Could adipokines reflect physical activity (PA)? PA is known to increase sympathetic nervous system activity, which might inhibit leptin secretion. If obese children are less physically active, there will be less negative feedback on leptin secretion leading to higher leptin levels. Alternatively, they might be less sensitive to leptin and therefore have upregulated levels. However, in healthy 5-year-old Pima Indian children, a positive correlation between PA and leptin has been reported, even after adjusting for per cent body fat [26]. A new study suggests that leptin represents an obesity-related signal from the periphery to the brain altering brain activity and locomotion leading to less physical activity in mice with high levels of leptin [27]. A Norwegian study showed that adiponectin levels increased significantly in obese adolescent after 3 months of high-intensity physical activity [28]. Most cross-sectional studies show a positive correlation between PA and plasma adiponectin levels, and moderate-to-high intensity exercise has the greatest impact on adiponectin levels in adults [29].

The association between adipokines and diet is conflicting. The intake of fibre, vegetables and food with a low glycaemic index has shown a positive association with adiponectin levels in men with type 2 diabetes [30] and an inverse association with leptin levels in a group of young Japanese women [31], others show no association [30]. A recent review found no association between intake of saturated fatty acids and leptin or adiponectin levels [32].

In an attempt to illuminate the influence of timing, the present study analysed diabetes duration as a categorical variable. This revealed lower levels of both leptin and adiponectin the first few days after onset in accordance with others [3335]. Some of it may have been influenced by dehydration, ketoacidosis and the catabolic state that they were in, as well as insulin treatment itself. Very few studies have recorded samples before insulin treatment [33, 35, 36]. But when comparing the adiponectin levels in our paediatric T1D subjects (the majority were tested within 1 month of diagnosis) with their healthy siblings, we did not find any difference, which is consistent with other studies [22, 34]. One study showed an increase after a month and normalisation after 4 months [34]. Others have found elevated adiponectin concentrations in children with T1D compared with a normal healthy control group [21, 24, 37, 38]. This may reflect differences in insulin levels or timing since elevated adiponectin levels have been found in those who had T1D longer than 0.5 year [21, 24] when beta cell function is deteriorating. The lower level of leptin can be explained by a lower insulin level in our patients with T1D or higher levels of soluble leptin receptors [39]. Adipokines and insulin are highly correlated through the adipoinsular axis. Insulin exerts a stimulatory effect on leptin secretion, and leptin downregulates insulin synthesis and secretion [8]. Others have found no significant correlation [36] or, like us, lower levels of leptin 4.4 years after onset [38].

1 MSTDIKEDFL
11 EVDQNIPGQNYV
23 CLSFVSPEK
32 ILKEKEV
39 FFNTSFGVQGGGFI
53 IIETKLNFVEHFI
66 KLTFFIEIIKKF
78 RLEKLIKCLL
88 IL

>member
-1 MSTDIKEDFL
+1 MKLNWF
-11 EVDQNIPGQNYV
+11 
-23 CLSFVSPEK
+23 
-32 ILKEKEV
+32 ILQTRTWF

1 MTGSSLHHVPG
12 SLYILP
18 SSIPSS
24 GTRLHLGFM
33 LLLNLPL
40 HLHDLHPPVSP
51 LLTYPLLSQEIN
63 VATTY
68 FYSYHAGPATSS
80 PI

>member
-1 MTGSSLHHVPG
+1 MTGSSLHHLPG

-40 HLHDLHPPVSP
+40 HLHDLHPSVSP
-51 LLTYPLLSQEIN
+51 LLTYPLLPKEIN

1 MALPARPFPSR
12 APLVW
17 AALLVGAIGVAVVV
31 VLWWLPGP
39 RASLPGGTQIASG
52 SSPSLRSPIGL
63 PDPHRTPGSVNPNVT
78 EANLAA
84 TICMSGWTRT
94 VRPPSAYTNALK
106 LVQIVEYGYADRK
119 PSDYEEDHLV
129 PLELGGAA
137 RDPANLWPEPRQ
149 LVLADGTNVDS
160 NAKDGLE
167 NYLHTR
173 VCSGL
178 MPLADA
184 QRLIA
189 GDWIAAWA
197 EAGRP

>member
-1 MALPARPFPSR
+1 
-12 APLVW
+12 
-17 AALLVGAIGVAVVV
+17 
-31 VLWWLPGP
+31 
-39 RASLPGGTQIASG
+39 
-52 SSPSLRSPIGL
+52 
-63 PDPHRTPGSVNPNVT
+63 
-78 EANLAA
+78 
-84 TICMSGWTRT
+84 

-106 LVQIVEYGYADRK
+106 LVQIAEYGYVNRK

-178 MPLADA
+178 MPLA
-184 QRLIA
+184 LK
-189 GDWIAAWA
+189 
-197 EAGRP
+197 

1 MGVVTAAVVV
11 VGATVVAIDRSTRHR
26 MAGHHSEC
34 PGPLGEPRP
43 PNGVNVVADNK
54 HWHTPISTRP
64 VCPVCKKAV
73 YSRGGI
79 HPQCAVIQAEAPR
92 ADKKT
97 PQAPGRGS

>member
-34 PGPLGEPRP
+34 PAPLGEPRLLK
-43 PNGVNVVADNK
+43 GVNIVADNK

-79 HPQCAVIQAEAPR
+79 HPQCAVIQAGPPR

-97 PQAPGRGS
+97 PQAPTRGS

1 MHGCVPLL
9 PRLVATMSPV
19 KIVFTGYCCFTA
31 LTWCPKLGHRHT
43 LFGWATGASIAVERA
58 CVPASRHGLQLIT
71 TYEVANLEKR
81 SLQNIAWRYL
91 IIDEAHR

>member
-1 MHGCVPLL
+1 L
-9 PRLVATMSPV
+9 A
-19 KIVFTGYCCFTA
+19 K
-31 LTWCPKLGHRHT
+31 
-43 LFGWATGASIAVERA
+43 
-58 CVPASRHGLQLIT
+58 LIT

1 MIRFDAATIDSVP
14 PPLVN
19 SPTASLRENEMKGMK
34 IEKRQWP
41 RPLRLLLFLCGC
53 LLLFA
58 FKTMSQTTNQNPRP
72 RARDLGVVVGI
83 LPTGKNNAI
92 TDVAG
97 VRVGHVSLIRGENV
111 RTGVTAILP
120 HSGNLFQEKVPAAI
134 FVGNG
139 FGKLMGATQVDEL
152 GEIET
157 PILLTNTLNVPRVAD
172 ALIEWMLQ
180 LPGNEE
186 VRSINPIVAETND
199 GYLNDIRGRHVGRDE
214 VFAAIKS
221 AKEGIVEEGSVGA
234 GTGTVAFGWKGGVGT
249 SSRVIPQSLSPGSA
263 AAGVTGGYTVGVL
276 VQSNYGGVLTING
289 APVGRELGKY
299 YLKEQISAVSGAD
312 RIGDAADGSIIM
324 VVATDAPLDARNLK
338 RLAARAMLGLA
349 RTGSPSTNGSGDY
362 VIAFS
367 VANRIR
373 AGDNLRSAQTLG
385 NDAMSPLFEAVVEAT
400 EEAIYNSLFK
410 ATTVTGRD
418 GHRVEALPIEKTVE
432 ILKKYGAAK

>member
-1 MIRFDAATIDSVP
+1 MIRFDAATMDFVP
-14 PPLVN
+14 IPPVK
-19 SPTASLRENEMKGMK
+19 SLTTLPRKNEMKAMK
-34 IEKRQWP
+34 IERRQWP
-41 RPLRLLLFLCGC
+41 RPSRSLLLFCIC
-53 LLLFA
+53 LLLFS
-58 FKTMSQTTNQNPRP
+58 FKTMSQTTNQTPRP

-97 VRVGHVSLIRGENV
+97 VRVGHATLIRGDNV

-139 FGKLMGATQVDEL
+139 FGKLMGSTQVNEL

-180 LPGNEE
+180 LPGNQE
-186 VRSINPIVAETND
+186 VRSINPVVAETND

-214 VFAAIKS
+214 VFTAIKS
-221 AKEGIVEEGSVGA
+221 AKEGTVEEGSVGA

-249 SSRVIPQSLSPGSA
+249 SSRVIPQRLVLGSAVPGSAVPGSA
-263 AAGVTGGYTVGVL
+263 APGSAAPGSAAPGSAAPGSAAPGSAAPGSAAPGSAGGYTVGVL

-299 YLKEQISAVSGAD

Insulin also downregulates adiponectin gene in adipocytes, and therefore, insulin deficiency may promote secretion of adiponectin. In accordance with this, another study found that patients with low adiponectin levels 1 month after diagnosis (when beta cell function is present) had a higher probability of entering remission [40].

The decrease in adiponectin levels with age in both the healthy siblings and patients is in accordance with a decrease with pubertal development [41]. We confirm no gender difference in adiponectin levels [21, 22]. Contrary to some [34] but in accordance with previous studies in both adults and children [39], we found higher levels of leptin in females.